. and it meets with the commendation of our rapidly in
creasing army of patrons.
I On The I
Tenth and O Streets
ia leg a
THE SUMMER MAN.
My son, consider now the summet
He that hath trousers which seem
even as though they had been fash
ioned for the elephant.
For great Is the fullness thereof.
and likewise great Is the emptiness
of the fullness;
They flap about his knees, and at
his ankles they roll up even as a
And his coat, it hath buttons up the
sides thereof, even unto his armpits.
And the waist Is pinched in upon
him, and the tails of his coat stick
out even as a shelf;
Tea, and he weareth socks that
make a louder sound than the glass
crash In "Lohengrin; and his necktie
and his handkerchief, do they not
match for hue?
And his hat, hath it not a band of
many colors, like unto the festive bar
And he buyeth soda water and talk-
eth in a loud voice of golf, and eke
And the mosquito biteth him not,
for it Is afraid.
My son, when men speak unto thee
against the summer woman and teU
thee that the peekaboo , and the
squintaboo hosiery is wrong.
Listen not nnto them, but teU them
to be on their way and to beat it and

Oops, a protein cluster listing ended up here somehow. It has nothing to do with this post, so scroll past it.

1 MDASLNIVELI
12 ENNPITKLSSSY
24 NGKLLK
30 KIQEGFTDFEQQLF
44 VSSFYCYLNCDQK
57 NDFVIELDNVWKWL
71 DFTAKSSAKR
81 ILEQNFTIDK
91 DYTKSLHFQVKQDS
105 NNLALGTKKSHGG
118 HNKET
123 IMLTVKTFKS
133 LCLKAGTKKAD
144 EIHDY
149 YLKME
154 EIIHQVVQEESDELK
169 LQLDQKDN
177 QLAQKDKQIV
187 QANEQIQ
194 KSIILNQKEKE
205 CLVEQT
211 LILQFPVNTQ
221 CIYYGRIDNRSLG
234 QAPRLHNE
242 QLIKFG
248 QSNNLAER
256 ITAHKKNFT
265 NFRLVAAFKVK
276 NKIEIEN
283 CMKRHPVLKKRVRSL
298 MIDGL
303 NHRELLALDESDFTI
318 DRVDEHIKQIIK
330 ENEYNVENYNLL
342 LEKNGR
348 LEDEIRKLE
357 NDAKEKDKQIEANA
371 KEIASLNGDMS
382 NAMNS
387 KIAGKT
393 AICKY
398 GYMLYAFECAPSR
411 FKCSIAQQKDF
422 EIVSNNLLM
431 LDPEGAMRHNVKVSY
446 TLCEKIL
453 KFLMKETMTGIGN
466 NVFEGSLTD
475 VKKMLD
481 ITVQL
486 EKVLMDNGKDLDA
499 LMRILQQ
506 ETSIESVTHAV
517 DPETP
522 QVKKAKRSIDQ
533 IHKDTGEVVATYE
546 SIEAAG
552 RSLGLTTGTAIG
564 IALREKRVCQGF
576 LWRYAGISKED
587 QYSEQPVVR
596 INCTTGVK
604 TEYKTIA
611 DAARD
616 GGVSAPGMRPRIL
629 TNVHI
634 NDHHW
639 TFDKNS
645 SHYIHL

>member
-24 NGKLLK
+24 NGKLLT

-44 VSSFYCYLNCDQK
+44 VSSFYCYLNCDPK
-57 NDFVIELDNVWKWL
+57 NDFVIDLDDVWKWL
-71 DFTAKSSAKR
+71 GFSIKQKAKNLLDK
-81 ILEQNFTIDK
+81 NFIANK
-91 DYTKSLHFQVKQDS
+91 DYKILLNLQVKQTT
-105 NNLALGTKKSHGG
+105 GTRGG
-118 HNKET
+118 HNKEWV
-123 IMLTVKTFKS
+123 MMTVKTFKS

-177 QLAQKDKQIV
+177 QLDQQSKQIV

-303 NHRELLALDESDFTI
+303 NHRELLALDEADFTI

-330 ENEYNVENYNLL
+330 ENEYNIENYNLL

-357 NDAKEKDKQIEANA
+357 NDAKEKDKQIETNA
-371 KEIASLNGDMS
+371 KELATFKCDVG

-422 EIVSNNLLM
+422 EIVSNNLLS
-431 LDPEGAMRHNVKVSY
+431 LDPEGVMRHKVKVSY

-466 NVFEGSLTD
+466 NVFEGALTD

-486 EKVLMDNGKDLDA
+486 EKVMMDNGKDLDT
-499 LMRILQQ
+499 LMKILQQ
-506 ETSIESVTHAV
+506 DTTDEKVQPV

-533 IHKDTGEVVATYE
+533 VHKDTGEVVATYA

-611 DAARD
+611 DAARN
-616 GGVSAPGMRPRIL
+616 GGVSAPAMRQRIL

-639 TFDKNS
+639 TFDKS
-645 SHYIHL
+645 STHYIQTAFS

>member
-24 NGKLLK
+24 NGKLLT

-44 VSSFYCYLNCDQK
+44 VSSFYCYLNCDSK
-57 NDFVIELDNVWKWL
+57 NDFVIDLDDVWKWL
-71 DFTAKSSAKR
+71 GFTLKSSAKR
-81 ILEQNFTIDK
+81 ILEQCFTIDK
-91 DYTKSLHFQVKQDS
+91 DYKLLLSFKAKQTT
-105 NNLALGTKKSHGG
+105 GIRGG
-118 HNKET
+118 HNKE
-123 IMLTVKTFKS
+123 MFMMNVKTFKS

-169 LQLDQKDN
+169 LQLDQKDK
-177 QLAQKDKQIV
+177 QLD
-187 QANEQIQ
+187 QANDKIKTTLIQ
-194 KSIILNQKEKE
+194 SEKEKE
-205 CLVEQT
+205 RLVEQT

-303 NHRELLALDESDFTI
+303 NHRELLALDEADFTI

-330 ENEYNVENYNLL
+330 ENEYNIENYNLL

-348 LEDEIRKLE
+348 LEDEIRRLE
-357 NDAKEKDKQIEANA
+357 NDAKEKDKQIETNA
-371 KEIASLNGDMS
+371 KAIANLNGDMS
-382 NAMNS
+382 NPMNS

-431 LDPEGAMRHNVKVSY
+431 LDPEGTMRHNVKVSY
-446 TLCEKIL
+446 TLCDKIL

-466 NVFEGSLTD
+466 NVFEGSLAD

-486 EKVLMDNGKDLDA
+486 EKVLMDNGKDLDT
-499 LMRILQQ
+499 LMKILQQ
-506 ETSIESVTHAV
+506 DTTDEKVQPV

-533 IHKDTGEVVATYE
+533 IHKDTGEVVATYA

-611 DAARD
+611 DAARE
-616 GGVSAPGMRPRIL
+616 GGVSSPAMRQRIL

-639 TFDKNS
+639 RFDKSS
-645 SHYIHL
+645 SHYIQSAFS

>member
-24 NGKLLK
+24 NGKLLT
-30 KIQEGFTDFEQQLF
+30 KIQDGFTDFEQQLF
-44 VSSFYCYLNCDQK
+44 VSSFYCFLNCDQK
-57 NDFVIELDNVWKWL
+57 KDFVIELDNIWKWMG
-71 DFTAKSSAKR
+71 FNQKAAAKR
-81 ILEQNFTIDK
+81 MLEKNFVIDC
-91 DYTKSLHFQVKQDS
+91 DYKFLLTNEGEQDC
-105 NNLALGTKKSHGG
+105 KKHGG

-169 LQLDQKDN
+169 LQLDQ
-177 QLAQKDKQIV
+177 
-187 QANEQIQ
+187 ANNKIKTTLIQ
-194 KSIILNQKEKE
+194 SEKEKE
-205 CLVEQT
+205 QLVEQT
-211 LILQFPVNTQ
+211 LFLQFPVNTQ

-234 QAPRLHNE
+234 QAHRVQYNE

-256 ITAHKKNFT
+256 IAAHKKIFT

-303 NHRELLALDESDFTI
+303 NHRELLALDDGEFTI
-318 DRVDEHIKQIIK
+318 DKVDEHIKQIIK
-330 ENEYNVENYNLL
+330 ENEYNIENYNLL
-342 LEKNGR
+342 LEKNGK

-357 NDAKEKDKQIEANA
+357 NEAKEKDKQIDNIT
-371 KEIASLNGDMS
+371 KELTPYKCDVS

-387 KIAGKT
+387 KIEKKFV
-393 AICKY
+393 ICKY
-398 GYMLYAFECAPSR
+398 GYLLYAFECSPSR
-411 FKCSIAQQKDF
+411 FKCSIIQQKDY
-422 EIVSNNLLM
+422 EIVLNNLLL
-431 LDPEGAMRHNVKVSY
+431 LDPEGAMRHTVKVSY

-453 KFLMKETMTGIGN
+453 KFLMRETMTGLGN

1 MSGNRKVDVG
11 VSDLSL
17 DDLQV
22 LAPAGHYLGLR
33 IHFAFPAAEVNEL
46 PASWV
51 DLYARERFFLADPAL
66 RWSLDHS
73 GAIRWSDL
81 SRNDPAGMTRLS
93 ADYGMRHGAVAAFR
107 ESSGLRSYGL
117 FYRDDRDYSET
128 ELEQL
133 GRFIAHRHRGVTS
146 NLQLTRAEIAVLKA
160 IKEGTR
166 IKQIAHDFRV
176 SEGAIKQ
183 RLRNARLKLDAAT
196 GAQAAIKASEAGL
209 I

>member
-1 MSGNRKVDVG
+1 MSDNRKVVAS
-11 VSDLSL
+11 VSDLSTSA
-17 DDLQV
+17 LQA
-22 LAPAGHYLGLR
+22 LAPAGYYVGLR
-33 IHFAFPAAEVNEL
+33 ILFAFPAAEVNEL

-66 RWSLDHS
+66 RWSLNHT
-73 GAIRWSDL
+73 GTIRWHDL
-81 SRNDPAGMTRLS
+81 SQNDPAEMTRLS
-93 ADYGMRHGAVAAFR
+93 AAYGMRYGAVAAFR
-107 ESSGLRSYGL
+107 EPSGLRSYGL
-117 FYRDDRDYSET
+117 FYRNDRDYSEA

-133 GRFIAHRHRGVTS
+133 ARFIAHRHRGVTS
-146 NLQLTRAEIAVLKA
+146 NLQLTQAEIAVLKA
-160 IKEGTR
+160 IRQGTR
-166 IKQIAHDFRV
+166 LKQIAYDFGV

For the summer man taketh the
Yet is he glad, for some one hath
told him that he looketh like unto an
actor who acteth In the slapstick
And his heart Is large within him,
And he studieth the thermometer
and the mirror-
Is it not so, even as we have told
It from the Inner consciousness of this
typewriter with the strabismus of the
Brief Bits of News Picked Up Here
Herb Armstead. of Lane, IJTeb vis
ited with his sister, Mrs. Will M.
Manpin. in Lincoln the first of the
Claude Giles, formerly in the Chap
lin & Ryan barber shop, has gone to
Grand Island to work.
Victor Barngrover came in from
Loveland. Colo, recently. He now
carries a Typographical Union card
and is showing up for work on the
Mergs" at the Journal shop.
Fourteen states have ceased to
lease the labor of convicts to private
Clarence Pratt, general organizer
of the Amalgamated Association of